Last week, Judge Denny Chin gave Google the green light for its book scanning project – and changed the rules for everybody that has a web site.
The 30 page opinion is just the latest in the now-eight year battle between Google and the Author’s Guild (among others) over Google’s massive book scanning project. But if the Author’s Guild fails to overturn the Judge’s decision on appeal, it will mark an enormous watershed in the ability of Web site owners to display copyrighted works without the prior permission of the owners of those works.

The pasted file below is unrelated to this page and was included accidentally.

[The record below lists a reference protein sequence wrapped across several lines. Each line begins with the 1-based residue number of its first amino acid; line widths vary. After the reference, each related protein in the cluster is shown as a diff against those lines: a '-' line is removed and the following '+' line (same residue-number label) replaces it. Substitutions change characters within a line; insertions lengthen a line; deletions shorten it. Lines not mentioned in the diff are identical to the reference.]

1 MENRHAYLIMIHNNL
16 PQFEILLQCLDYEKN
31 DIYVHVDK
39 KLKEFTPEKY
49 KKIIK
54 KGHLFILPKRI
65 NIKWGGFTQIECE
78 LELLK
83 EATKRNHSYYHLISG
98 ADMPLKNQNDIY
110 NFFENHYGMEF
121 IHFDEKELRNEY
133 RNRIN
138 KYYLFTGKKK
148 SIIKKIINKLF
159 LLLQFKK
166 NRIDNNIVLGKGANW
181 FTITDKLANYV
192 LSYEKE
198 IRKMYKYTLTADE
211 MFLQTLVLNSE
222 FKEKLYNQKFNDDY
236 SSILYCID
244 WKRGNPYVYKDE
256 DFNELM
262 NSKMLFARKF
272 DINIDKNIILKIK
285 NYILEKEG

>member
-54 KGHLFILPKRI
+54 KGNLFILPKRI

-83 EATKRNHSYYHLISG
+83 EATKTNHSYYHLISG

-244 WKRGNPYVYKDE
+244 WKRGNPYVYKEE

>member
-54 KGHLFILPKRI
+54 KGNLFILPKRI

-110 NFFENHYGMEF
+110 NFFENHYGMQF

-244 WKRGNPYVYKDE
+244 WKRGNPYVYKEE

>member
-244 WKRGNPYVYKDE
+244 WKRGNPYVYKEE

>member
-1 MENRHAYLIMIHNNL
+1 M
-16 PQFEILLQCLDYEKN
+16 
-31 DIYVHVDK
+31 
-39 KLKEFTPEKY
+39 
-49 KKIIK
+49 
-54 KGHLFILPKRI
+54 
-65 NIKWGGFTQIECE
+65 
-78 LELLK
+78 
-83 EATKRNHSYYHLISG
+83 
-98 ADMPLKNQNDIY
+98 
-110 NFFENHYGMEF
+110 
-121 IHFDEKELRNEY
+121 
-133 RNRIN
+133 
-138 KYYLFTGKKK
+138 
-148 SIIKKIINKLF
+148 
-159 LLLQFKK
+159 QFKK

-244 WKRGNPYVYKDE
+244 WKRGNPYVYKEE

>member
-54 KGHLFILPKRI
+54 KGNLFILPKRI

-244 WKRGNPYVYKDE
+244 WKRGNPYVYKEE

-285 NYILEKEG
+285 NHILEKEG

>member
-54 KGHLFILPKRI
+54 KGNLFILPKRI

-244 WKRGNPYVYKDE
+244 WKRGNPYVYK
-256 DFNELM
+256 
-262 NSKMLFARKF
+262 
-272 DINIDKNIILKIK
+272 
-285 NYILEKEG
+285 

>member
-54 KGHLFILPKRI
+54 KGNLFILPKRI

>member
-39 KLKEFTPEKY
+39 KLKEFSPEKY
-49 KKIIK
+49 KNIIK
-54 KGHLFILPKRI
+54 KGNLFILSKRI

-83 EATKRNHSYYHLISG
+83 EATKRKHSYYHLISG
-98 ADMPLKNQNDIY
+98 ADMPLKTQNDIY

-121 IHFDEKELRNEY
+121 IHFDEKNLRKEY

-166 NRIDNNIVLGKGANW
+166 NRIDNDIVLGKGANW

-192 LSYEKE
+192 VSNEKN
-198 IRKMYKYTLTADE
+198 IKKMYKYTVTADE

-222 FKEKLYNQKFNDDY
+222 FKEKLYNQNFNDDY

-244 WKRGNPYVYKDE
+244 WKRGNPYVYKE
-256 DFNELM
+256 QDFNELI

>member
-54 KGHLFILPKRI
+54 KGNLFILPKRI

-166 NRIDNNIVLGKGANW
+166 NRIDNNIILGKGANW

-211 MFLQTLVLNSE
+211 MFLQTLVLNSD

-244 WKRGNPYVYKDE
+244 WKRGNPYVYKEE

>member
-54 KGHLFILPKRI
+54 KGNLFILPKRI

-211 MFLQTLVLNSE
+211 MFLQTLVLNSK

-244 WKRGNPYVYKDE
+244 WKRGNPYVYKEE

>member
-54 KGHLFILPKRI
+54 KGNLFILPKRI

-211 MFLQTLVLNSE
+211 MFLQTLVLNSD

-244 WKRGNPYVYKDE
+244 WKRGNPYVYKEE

At issue was the appropriate application of the ???fair use??? doctrine under U.S. law to the Google project, a rationale that allows certain types of copying to be permissible that would otherwise be actionable. As applied by Judge Chin, the scope of that doctrine has seemingly been expanded by orders of magnitude. Indeed, in the case at hand, the judge has broadened its scope so dramatically that it’s difficult not to conclude that he was struggling to find sufficient legal precedents to justify a favorable outcome for Google. Many will contend that he fell short in that effort, and that his intent was instead to rebalance, if not rewrite, the doctrine itself in order to bring it into the Internet age.